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Ruby Metaprogramming: Dynamically Inherited Methods™

September 19, 2009 by alex

Yesterday I added a new feature to Couch Potato, my persistence layer for CouchDB that I call Dynamically Inherited Methods™ and found the implementation I came up with interesting enough to share. Here’s the problem:

class User

  def self.string_attr_reader(name)
    define_method name do
      instance_variable_get("@#{name}").to_s
    end
  end

  string_attr_reader :nickname
  attr_writer :nickname
end

user = User.new
user.nickname = 123
user.nickname # => '123'

This code adds a macro to the class user called string_attr_reader. When you call this macro on the class and pass it a name it generates a method that returns the instance of the same name converted to a string. This all works perfectly until you want to override the generated method to add some behavior:

class User
  def nickname
    super.gsub('6', '7')
  end
end

The enhanced method now replaces all occurrences of 6 with a 7 - except it doesn’t. When you run the above code you will get an exception where Ruby complains there is no super to call. That’s because we defined the nickname method in the User class so we didn’t inherit it, hence no super.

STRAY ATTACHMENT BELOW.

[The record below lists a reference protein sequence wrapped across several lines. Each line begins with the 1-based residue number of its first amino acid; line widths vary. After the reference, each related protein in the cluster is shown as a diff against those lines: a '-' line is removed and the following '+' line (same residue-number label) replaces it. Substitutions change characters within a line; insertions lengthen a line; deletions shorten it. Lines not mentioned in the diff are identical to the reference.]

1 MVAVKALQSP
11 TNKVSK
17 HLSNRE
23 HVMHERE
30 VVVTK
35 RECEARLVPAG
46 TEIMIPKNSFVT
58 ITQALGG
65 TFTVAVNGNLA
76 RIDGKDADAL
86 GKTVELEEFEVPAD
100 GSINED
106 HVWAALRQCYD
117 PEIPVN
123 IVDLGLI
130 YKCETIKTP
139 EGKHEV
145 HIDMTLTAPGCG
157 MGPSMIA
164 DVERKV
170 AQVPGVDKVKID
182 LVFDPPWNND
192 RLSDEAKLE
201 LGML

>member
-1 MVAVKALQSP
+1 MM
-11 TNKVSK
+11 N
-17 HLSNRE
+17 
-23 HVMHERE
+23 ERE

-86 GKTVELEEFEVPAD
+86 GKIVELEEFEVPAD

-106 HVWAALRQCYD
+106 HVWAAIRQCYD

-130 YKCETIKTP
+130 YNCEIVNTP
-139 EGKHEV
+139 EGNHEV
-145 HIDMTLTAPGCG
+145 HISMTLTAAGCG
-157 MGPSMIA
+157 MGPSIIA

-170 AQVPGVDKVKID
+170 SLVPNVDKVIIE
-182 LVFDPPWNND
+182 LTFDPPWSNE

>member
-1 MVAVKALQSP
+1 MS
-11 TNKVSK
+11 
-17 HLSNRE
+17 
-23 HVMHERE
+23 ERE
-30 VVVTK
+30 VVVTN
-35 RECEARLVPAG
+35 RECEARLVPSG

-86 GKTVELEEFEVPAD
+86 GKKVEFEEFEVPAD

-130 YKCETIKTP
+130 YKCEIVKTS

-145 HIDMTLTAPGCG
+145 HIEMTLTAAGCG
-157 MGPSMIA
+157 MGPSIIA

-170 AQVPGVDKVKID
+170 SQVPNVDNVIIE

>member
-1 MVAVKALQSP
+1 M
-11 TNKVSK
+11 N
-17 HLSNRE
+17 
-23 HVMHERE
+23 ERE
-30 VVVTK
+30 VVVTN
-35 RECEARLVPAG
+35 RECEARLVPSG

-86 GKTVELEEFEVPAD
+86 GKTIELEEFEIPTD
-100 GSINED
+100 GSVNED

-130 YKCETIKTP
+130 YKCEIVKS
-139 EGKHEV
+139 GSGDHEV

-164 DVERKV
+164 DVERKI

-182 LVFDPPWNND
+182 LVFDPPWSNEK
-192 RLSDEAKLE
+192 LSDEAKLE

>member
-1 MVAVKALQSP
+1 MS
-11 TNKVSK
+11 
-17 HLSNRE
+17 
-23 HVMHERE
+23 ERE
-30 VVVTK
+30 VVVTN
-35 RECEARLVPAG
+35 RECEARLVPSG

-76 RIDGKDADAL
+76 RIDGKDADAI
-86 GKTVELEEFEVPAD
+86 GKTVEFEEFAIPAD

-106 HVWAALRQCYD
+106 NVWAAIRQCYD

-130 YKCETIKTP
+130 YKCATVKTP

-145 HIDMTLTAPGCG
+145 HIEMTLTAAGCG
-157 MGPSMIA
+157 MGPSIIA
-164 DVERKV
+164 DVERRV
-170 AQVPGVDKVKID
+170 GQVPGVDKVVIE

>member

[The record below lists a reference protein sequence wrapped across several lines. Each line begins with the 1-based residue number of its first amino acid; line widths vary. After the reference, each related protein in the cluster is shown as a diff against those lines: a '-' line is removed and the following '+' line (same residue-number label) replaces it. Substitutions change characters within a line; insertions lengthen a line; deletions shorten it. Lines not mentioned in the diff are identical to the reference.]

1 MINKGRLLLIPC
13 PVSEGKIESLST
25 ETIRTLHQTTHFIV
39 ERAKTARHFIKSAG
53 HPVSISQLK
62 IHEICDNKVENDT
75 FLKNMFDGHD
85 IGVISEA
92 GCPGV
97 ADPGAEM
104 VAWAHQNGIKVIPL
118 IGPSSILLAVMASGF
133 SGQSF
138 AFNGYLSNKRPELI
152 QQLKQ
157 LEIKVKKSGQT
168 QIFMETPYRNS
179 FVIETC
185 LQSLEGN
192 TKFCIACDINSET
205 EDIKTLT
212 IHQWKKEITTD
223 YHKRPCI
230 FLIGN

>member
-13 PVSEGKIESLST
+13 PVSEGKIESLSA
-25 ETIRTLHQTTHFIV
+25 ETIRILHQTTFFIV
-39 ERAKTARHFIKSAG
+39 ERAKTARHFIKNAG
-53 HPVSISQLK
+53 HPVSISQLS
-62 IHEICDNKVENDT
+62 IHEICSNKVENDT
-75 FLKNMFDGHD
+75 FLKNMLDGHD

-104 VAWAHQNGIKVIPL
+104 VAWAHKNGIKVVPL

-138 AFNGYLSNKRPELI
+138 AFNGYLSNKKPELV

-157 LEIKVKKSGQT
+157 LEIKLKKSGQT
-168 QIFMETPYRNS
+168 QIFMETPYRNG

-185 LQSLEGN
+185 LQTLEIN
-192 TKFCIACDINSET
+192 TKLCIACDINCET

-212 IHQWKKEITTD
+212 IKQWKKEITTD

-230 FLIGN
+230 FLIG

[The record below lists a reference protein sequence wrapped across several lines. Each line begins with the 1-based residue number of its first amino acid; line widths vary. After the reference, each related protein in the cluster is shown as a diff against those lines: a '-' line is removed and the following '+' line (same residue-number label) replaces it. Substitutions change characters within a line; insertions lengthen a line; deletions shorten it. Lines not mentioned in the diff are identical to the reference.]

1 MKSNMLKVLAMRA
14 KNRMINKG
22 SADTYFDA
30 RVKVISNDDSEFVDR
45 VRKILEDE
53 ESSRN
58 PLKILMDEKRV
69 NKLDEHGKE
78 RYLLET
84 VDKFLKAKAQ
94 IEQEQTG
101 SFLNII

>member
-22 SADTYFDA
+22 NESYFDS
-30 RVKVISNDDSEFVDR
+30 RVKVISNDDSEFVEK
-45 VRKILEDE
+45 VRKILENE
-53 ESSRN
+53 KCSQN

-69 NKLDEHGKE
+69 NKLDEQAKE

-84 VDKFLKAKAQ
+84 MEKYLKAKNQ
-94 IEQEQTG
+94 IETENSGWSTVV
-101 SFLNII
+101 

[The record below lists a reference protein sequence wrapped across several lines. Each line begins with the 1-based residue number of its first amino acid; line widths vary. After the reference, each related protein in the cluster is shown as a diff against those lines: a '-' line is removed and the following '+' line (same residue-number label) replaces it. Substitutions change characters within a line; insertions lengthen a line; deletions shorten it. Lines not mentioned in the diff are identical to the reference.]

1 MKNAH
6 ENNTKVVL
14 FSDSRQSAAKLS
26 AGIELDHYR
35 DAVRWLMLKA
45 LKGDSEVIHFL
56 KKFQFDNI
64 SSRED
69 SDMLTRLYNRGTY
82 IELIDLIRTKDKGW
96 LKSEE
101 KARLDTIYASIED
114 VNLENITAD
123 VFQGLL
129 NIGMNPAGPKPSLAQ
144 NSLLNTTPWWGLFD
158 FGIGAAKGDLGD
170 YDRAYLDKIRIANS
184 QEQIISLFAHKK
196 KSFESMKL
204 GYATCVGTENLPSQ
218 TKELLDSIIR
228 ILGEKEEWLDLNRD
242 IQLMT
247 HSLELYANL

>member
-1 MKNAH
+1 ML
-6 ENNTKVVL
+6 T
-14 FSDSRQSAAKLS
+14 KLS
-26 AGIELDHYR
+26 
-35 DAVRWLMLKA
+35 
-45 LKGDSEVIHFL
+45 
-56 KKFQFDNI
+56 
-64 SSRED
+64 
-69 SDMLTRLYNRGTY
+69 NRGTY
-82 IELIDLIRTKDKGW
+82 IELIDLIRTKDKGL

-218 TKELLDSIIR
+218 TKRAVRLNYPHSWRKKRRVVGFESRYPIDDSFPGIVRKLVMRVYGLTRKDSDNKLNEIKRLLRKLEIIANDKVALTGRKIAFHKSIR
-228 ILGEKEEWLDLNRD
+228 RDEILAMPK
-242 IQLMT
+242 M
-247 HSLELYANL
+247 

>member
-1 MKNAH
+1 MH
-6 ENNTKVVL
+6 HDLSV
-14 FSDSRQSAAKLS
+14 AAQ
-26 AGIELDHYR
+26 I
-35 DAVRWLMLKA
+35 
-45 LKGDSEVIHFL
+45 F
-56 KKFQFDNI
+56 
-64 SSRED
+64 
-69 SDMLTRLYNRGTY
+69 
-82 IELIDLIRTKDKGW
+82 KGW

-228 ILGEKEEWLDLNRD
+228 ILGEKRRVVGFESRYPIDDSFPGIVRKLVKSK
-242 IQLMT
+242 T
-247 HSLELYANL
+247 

The one way out of this is to use alias_method, or alias_method_chain when you are using Rails:

class User
  def nickname_with_six_replaced
    nickname_without_six_replaced.gsub('6', '7')
  end
  alias_method_chain :nickname, :six_replaced
end

First of all this isn’t very beautiful anymore, and secondly using alias_method_chain when you could use standard object oriented metaphors (like inheritance) doesn’t make a lot of sense - except that you can call yourself a metaprogramming programmer, yay.

Anyway, there is another way - actually involving much funkier meta programming - to solve the problem:

class User
  def self.string_attr_reader(name)
    accessor_module.module_eval do
      define_method name do
        instance_variable_get("@#{name}").to_s
      end
    end
  end

  private

  def self.accessor_module
    unless const_defined?('AccessorMethods')
      accessor_module = const_set('AccessorMethods', Module.new)
      include accessor_module
    end
    const_get('AccessorMethods')
  end
end

The updated code now dynamically creates a Module called User::AccessorMethods and includes it into the User class. All methods generated by string_attr_reader are now added to that new module instead of the class. The result is that when overriding those methods you can now call super because they’re are inherited from the new module.

class User
  attr_writer :nickname
  string_attr_reader :nickname

  def nickname
    super.gsub('6', '7')
  end
end

user = User.new
user.nickname = 678
user.nickname # => '778'

While this code involves some fairly crazy metaprogramming which would be too much for a simple example like the above, I think libraries like CouchPotato can still benefit, as the application code can become cleaner by not having to do any metaprogramming but resort to standard object oriented ways of programming.